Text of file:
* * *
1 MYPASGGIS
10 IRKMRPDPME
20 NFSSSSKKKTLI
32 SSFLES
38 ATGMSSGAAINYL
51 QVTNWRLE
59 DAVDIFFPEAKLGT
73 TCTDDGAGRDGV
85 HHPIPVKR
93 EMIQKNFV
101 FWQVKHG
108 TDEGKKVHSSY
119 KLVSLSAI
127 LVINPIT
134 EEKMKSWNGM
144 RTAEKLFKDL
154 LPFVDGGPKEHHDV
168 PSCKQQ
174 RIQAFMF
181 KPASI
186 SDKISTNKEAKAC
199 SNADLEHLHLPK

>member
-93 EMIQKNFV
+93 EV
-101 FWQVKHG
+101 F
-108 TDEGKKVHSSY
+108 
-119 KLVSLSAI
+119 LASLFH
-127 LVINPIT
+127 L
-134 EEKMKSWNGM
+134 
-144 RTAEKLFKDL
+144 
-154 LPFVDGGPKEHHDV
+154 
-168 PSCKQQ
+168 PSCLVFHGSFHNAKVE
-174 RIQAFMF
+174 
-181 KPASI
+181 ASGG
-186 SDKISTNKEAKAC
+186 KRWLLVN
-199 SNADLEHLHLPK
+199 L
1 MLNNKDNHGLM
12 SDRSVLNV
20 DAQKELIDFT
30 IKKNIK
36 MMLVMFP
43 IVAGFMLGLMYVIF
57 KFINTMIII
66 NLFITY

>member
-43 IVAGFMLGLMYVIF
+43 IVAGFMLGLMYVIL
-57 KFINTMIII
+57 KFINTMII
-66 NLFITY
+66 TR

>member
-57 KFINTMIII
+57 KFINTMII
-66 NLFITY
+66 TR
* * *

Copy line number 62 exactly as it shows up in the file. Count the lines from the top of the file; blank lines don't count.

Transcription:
+57 KFINTMII